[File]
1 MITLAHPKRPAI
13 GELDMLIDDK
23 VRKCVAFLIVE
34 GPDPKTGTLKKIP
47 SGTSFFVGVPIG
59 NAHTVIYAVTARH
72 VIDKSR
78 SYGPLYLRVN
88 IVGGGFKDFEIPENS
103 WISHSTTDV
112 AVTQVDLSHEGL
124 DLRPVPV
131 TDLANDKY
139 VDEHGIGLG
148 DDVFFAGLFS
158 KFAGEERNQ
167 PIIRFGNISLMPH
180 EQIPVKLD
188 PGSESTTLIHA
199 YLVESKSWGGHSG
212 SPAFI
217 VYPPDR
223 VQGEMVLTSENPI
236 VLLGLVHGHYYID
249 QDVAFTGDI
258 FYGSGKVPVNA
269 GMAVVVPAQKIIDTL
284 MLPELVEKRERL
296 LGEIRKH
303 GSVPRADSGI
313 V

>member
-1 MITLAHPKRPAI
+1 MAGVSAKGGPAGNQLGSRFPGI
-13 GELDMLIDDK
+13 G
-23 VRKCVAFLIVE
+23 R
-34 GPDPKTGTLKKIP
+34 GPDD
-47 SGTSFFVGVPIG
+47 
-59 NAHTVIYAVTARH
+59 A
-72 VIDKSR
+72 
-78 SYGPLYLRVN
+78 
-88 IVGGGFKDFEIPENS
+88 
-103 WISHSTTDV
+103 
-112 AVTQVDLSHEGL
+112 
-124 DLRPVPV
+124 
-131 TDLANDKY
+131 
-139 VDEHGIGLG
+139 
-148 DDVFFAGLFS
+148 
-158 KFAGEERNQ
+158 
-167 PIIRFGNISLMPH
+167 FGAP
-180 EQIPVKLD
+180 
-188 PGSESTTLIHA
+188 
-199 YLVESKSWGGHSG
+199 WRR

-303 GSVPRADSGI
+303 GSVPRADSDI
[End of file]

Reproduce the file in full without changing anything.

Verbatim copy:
1 MITLAHPKRPAI
13 GELDMLIDDK
23 VRKCVAFLIVE
34 GPDPKTGTLKKIP
47 SGTSFFVGVPIG
59 NAHTVIYAVTARH
72 VIDKSR
78 SYGPLYLRVN
88 IVGGGFKDFEIPENS
103 WISHSTTDV
112 AVTQVDLSHEGL
124 DLRPVPV
131 TDLANDKY
139 VDEHGIGLG
148 DDVFFAGLFS
158 KFAGEERNQ
167 PIIRFGNISLMPH
180 EQIPVKLD
188 PGSESTTLIHA
199 YLVESKSWGGHSG
212 SPAFI
217 VYPPDR
223 VQGEMVLTSENPI
236 VLLGLVHGHYYID
249 QDVAFTGDI
258 FYGSGKVPVNA
269 GMAVVVPAQKIIDTL
284 MLPELVEKRERL
296 LGEIRKH
303 GSVPRADSGI
313 V

>member
-1 MITLAHPKRPAI
+1 MAGVSAKGGPAGNQLGSRFPGI
-13 GELDMLIDDK
+13 G
-23 VRKCVAFLIVE
+23 R
-34 GPDPKTGTLKKIP
+34 GPDD
-47 SGTSFFVGVPIG
+47 
-59 NAHTVIYAVTARH
+59 A
-72 VIDKSR
+72 
-78 SYGPLYLRVN
+78 
-88 IVGGGFKDFEIPENS
+88 
-103 WISHSTTDV
+103 
-112 AVTQVDLSHEGL
+112 
-124 DLRPVPV
+124 
-131 TDLANDKY
+131 
-139 VDEHGIGLG
+139 
-148 DDVFFAGLFS
+148 
-158 KFAGEERNQ
+158 
-167 PIIRFGNISLMPH
+167 FGAP
-180 EQIPVKLD
+180 
-188 PGSESTTLIHA
+188 
-199 YLVESKSWGGHSG
+199 WRR

-303 GSVPRADSGI
+303 GSVPRADSDI